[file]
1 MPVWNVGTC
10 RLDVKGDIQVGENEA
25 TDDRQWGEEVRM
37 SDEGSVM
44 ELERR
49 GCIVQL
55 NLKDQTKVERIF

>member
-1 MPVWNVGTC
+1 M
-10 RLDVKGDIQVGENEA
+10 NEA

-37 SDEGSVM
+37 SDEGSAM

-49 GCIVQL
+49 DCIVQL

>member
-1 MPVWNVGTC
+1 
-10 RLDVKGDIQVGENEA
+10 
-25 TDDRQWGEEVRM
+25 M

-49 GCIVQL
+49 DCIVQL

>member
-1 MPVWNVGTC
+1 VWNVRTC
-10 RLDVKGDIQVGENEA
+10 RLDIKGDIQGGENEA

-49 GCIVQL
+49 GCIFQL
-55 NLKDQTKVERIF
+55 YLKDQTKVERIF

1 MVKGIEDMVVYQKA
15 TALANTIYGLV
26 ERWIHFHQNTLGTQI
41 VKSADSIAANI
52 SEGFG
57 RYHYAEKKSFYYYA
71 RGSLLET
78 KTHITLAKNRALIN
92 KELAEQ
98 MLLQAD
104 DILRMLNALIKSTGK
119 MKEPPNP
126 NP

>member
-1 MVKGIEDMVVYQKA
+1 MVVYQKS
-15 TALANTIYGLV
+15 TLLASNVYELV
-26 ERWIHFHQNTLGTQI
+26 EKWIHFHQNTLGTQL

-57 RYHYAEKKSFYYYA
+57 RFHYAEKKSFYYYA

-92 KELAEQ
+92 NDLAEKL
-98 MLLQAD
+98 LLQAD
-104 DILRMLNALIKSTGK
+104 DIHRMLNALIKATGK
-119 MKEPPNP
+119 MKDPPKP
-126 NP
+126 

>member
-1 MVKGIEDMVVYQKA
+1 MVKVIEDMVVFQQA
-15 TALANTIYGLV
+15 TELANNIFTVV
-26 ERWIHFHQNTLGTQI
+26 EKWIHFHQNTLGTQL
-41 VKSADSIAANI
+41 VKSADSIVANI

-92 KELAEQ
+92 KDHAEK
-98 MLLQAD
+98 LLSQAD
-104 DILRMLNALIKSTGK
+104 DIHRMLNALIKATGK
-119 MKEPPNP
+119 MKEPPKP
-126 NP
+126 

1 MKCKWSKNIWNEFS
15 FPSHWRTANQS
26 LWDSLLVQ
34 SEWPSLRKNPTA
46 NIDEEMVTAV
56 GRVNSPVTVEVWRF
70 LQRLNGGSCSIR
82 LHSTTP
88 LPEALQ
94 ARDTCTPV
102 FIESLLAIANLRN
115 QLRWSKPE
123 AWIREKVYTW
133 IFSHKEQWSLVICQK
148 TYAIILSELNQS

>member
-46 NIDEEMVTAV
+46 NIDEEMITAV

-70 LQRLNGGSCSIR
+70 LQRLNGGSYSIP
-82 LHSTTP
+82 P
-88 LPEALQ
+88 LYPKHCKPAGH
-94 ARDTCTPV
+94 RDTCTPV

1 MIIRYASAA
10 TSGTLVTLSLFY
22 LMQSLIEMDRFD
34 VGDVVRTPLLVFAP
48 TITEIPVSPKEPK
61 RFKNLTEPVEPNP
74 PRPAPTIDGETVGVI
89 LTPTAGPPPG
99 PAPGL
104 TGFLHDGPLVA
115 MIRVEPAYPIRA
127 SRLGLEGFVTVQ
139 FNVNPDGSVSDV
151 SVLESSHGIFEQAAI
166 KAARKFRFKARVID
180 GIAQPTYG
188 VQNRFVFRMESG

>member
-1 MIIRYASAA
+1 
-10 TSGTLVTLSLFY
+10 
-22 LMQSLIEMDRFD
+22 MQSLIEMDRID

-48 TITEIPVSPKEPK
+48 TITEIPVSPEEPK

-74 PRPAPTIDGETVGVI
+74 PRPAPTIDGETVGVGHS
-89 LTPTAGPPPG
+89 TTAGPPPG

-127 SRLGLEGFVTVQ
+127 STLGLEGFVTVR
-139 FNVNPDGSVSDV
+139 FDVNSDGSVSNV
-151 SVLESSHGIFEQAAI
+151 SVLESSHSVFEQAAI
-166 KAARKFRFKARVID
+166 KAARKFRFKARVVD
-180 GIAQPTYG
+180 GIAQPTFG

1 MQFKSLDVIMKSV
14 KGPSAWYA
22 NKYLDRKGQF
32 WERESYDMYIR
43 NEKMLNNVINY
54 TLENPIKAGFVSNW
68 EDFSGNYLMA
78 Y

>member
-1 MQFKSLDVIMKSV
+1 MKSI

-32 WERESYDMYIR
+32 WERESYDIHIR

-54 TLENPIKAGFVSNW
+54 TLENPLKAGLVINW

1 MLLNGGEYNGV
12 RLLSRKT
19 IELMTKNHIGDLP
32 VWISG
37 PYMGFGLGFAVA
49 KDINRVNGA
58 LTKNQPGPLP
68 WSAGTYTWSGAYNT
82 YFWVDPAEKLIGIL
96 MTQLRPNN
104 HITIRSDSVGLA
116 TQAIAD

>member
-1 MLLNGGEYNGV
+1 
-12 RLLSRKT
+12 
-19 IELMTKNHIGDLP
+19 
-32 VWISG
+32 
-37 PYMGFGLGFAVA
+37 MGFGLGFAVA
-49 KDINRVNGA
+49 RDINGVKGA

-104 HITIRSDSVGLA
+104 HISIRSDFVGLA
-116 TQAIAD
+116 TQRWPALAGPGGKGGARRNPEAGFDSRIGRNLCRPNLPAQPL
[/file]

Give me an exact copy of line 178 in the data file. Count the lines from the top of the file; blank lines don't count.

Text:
116 TQAIAD